Mom, serial entrepreneur, and activist Nancy Lublin loves to build things. In the midst of growing the nonprofit DoSomething.org, an online social advocacy platform geared towards young people and the largest youth organization in America, she discovered something shocking.
As kids were texting back and forth with outreach coordinators regarding volunteer opportunities, they also started sharing their problems, from bullying and depression to cutting and abuse.
Crisis Text Line is Born
Recognizing that teens are more apt to open up over text and an urgent need for professional counselors to handle these types of situations, Lublin launched the not-for-profit Crisis Text Line in 2013. It is the first 24/7, free, text-based support service to help people facing a personal crisis. With more than 75 million text messages processed, Lublin is pioneering a new way to utilize technology to serve people in need.
Because Lublin is always thinking about the bigger picture, she recognized the valuable data her organization was collecting through the Crisis Text Line that could be used to help schools, communities, and legislators better understand what is impacting its citizens—and perhaps prevent future crises.
Crisistrends.org is a product of Crisis Text Line that compiles data derived from the text messages received, which can then be broken down into segments. For example, if an area knows anxiety messages are sent in the evening, schools could schedule counselors available at that time.
Although in the midst of starting another company, Lublin still has big plans for the Crisis Text Line.
“We’ve been growing, growing, growing, and we do want to do 12 more countries in the next three years, so we’re not done yet. There is good stuff to come,” she says.
If you haven’t yet heard of Crisis Text Line, you may have seen their number, 741-741, posted somewhere. “We don’t think other places should have to create their own text lines because you’d need to have 24/7 coverage, the technology is complicated, and the data would be fragmented,” says Lublin.
Instead, her organization partners with roughly 200 other states, municipalities, and non-profits to help people in need. For example, her service has managed more than 400 conversations from the Golden Gate Bridge and also works with issues organizations such as the National Eating Disorders Association.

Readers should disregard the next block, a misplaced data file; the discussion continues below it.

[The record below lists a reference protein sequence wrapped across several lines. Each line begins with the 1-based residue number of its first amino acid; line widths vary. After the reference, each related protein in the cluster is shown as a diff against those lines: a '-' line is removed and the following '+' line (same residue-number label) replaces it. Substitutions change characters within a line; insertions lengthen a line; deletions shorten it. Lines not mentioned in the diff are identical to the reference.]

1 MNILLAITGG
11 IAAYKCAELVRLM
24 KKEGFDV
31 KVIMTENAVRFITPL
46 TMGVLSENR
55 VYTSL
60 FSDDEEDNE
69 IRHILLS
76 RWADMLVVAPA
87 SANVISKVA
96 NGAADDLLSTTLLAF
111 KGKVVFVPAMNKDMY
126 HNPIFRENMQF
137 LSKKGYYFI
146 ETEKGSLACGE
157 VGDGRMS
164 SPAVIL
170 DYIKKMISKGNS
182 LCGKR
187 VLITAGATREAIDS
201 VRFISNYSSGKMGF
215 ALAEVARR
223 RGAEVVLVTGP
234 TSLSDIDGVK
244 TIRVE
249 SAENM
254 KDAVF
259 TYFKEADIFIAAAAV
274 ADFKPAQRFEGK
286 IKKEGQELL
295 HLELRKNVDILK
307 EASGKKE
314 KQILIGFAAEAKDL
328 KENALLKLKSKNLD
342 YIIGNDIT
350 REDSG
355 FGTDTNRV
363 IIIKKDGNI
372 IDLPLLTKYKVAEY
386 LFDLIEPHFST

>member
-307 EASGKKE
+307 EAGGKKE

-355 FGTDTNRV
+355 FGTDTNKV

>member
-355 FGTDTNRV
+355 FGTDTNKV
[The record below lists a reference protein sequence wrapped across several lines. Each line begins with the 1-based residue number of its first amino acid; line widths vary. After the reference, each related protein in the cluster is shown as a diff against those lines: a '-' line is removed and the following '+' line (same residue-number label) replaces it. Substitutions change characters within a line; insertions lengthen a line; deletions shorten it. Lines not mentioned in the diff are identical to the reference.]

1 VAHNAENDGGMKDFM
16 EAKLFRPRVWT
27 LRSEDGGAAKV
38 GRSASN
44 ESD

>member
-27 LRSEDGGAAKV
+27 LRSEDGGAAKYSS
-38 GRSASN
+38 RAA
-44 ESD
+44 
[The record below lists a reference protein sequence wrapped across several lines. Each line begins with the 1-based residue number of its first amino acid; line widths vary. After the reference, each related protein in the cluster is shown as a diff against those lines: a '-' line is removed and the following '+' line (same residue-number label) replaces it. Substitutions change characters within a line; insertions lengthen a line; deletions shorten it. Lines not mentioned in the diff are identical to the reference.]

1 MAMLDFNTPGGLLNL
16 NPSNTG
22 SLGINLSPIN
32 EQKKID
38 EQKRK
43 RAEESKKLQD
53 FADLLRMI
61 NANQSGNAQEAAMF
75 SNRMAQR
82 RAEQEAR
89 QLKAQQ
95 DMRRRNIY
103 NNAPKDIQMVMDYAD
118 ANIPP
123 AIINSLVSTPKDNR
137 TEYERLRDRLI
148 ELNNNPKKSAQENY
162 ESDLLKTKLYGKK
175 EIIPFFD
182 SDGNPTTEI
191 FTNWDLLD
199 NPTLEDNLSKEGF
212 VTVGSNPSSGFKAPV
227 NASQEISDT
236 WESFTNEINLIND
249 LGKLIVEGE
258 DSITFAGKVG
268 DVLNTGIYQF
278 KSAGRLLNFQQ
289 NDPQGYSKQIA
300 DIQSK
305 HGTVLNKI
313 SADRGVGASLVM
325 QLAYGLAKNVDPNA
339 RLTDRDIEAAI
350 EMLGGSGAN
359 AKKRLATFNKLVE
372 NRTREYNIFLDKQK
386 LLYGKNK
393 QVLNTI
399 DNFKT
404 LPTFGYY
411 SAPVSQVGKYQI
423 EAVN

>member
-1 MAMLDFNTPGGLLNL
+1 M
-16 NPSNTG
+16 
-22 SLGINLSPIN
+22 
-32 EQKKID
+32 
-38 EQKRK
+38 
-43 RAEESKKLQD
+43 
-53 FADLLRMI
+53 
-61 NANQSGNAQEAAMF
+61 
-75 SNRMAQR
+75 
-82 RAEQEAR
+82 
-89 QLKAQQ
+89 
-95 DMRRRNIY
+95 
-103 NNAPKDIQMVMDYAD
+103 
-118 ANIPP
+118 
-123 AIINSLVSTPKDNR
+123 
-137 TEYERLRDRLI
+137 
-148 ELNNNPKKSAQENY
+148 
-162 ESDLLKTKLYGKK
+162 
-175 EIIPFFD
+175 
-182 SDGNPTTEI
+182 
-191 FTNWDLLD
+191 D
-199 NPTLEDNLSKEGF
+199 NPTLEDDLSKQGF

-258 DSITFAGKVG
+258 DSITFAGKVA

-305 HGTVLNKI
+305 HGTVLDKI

Causes of Crises
When asked if the data can explain the growing mental health crisis for teens, Lublin isn’t sure.
“I see a correlation, but I don’t know causation. There are a whole bunch of things that are clearly correlated to this moment, like less sleep, social media usage, things like that, but I couldn’t tell you causation. It’s not one thing.”
Although she calls herself more of a free-range parent, Lublin is most rigid about ensuring her family gets enough sleep. “Sleep is something we see bear out in the data of Crisis Text Line. It’s amazing how little sleep people are getting. One of the things we’ll ask at 4:00 a.m. is tell me you last had a solid night’s sleep, and they’ll say last month or two weeks ago.”
While texts from teens spurred the idea for the service, she says people of all ages text into the hotline. She discourages parents from pushing the service onto their kids, however. “You could put a card about us on your refrigerator, but we don’t want to be the thing that parents tell their kids to use. We want to be the thing that kids tell each other to use, which is how we’ve grown so far, but we also want parents to know, we’re here for you, too. We’re here for everybody, all ages.”